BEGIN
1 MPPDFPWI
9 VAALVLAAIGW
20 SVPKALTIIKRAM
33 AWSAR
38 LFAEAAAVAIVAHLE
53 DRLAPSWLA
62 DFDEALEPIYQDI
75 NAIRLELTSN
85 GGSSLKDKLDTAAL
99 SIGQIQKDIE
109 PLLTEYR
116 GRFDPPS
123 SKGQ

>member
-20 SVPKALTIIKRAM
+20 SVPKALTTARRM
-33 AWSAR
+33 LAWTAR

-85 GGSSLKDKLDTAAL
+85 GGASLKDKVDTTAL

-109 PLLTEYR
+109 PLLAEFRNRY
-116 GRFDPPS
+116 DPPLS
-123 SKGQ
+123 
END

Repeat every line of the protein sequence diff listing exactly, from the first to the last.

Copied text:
1 MPPDFPWI
9 VAALVLAAIGW
20 SVPKALTIIKRAM
33 AWSAR
38 LFAEAAAVAIVAHLE
53 DRLAPSWLA
62 DFDEALEPIYQDI
75 NAIRLELTSN
85 GGSSLKDKLDTAAL
99 SIGQIQKDIE
109 PLLTEYR
116 GRFDPPS
123 SKGQ

>member
-20 SVPKALTIIKRAM
+20 SVPKALTTARRM
-33 AWSAR
+33 LAWTAR

-85 GGSSLKDKLDTAAL
+85 GGASLKDKVDTTAL

-109 PLLTEYR
+109 PLLAEFRNRY
-116 GRFDPPS
+116 DPPLS
-123 SKGQ
+123 